We’re magnets to street food. Even if we’ve just eaten, we find ourselves drawn to the small stands selling various consumables for pocket change. Many days we took our snack to go, added an avocado, and called it lunch or dinner. On one lovely Saturday, we carried our camera along with us to document the deliciousness as we sampled some stands we’d never tried before.
Tacos, Gorditas, and Tlacoyos
These heartier dishes can be found readily throughout town, especially during lunch and dinner hours and consistently even in small neighborhoods. Our favorite stand was just up the hill from us and sold three tacos with beans, slaw, onions, salsa, and sour cream for 12 pesos (just less than $1 USD), though prices for a single item usually varied between 10-12 pesos in other parts of town. Typically, these stands are marked by the large skillet on which the items were cooked. Tlacoyos, a new favorite of ours, are made on site from masa when an order is placed with a base of beans or cheese on the inside. The person buying can then choose additional fillings, options of which often include potatoes, eggs, pork, and other meats. It was quite regular for us to receive something different than what we thought we had ordered, but we have yet to be disappointed.
Papas and Churritos
Our first encounter with papas was in Tequila, but they were plentiful in Guanajuato as well and we were sure to take advantage. Vendors displaying potato chips, churritos (the puffy, wheel shaped snack below), and Doritos top the snacks with a hot sauce mixture and lime juice. 15 pesos ($1.20 USD) seems to be the going rate for papas, and we paid 10 ($.80 USD) when we tried churritos at Valenciana. For a homemade version, which you no doubt are now dying to try, use a kettle cooked chip, top with Valentina, squeeze the juice of one lime, and then add a side of fresh avocado.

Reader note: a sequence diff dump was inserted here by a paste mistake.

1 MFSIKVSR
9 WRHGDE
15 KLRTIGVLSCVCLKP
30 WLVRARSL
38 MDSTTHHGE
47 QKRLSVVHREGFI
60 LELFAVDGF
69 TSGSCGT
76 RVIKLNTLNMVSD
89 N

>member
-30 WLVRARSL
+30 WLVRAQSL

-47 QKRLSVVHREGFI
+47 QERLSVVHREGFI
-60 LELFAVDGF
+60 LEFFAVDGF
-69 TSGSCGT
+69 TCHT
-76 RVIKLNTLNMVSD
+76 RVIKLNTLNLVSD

Fruit flavored, icier-than-ice-cream-but-still-creamy cold treats were available near tourist areas. At Valenciana, we tried Piñon, a sweet, rich, walnut like flavor, and it was fabulous. A sample of pineapple flavor near the Alhóndiga was quite good as well. A benefit that was pointed out to me by a friend is that the relatively small serving sizes allow you to get a sugar fix without being completely stuffed. This is quite different than the quart sized and exhausting desserts we are used to in the states. Our cup, shown below, cost 20 pesos ($1.60 USD).
Vendors selling colorful, fresh, pre-cut fruit are all over town, and until we purchased a cup of mango (Ian’s new obsession), we didn’t realize that they also top the cup with some spices and lime juice, which is actually a quite good combination. This cup of mango cost 20 pesos ($1.60 USD), and it was amazing.
We weren’t even sure what these were when we stopped to buy them as we headed back home after a day full of street food, but upon asking, we learned that they were garbanzos and that a bag of them costs 10 pesos ($.80 USD). The young boy working with his dad topped our bag of garbanzos with a hot sauce mixture similar to what was used on papas and the same spices and lime juice that the fruit vendor had used, and once again, they pleasantly complemented the snack. These green guys are eaten like sunflower seeds, shedding the shell for the treat inside.